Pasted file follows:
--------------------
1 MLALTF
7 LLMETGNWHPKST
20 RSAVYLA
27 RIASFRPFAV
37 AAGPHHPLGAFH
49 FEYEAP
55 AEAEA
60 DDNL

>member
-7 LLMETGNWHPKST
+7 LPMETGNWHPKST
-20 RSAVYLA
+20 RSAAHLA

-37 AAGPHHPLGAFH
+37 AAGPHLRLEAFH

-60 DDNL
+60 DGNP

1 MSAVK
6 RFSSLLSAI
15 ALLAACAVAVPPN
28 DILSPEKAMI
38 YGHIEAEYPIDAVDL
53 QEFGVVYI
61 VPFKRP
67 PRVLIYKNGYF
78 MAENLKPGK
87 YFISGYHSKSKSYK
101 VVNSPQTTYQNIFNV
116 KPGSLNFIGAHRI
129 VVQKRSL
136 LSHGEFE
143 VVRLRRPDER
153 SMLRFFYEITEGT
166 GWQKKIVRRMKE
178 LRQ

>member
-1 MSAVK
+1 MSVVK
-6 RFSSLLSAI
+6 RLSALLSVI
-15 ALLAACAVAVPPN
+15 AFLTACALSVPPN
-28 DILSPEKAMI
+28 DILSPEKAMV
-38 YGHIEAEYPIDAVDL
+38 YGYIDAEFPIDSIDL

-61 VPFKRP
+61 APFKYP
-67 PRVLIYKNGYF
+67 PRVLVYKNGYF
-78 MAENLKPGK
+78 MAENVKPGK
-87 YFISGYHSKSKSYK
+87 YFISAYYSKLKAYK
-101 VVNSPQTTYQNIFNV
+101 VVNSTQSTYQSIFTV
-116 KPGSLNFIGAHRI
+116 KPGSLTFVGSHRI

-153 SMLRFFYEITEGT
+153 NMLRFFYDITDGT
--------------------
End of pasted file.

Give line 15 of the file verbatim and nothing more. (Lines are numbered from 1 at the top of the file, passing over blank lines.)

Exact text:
+37 AAGPHLRLEAFH